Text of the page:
John L. Krauss, director of the Indiana University Public Policy Institute and its Center for Urban Policy and the Environment, recently authored Collective Pride, Worthy Choices, a compelling column on the importance of viewing Central Indiana and Indianapolis as a larger, dynamically interconnected region. The column was originally published in the February 6, 2011 Sunday edition of The Indianapolis Star and was later posted on the Urbanophile blog.
Through a competitive grant awarded by the U.S. Economic Development Administration (EDA), the Indiana Business Research Center (IBRC) of the Kelley School of Business has developed an Index of Innovation that is usable at the county level and for multi-county regions. While previous research in this area examined innovation at state level or within larger metropolitan statistical areas, the IBRC recognized that local and regional economic development practitioners need more granular data applicable to any region, of any size, in the country.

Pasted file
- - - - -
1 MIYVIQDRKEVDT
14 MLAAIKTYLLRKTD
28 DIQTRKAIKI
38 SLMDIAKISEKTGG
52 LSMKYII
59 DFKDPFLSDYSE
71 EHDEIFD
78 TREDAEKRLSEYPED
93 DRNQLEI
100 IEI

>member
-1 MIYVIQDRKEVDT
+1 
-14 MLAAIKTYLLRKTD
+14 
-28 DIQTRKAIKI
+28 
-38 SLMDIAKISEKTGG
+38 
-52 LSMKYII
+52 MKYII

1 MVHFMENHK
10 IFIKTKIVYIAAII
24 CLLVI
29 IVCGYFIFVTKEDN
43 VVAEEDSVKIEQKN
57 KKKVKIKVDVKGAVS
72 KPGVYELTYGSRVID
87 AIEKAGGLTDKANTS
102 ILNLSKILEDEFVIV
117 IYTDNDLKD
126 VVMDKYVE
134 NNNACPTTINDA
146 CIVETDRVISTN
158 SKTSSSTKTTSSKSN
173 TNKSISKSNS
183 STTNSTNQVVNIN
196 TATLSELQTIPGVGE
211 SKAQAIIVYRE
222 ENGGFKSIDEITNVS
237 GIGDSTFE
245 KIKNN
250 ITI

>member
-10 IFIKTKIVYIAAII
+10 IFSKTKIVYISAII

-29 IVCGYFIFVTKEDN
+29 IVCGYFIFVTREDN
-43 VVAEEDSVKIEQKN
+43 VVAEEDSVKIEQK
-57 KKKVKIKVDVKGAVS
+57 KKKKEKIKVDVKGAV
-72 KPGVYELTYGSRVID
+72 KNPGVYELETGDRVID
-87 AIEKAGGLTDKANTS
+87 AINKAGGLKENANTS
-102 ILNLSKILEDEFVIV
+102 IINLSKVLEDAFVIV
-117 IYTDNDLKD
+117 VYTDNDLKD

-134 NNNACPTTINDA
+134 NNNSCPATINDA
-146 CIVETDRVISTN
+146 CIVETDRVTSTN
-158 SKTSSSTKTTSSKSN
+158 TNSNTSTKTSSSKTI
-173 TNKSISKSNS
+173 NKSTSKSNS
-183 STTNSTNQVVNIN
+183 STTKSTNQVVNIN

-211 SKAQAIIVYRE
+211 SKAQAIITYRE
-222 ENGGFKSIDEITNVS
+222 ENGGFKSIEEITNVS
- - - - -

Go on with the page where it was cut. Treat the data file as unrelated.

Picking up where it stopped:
The Innovation Index for America’s Regions, whose development was led by Tim Slaper of the IBRC, provides an overall innovation index for any county or multi-county region, along with sub-indexes addressing the key dimensions of human capital, economic dynamism, productivity and employment, and economic well-being. In turn, each of these sub-indexes is comprised of several indicators. The Innovation Index was created through joint research with the Purdue Center for Regional Development.
Data for all levels are available on the IBRC’s Innovation in American Regions web site. The web site includes a variety of useful data tools, including a just-released interactive innovation map that enables the index values for any county to be highlighted. This seminal work has received national awards for excellence and has been highlighted by the EDA in its newsletters and by other national economic development groups. A value-added resource, the Innovation Index represents another way IU is advancing economic development in Indiana and beyond.
The full press release detailing the Innovation Index and its reported results for 2011 can be accessed here.
Written by Guest Blogger: Brad Fravel, Senior Technology Manager
Phone: (317) 278-1916
Recently, the Indiana University Research and Technology Corporation (IURTC) hosted its first Inventors’ Reception. The event was held at the Skyline Club in the heart of downtown Indianapolis, providing attendees a stunning view of the city while they socialized. The reception recognized university researchers who had recently disclosed new inventions to IURTC. Also in attendance were spouses, as well as, attorneys from Bingham McHale, a local intellectual property law firm that helped sponsor the event.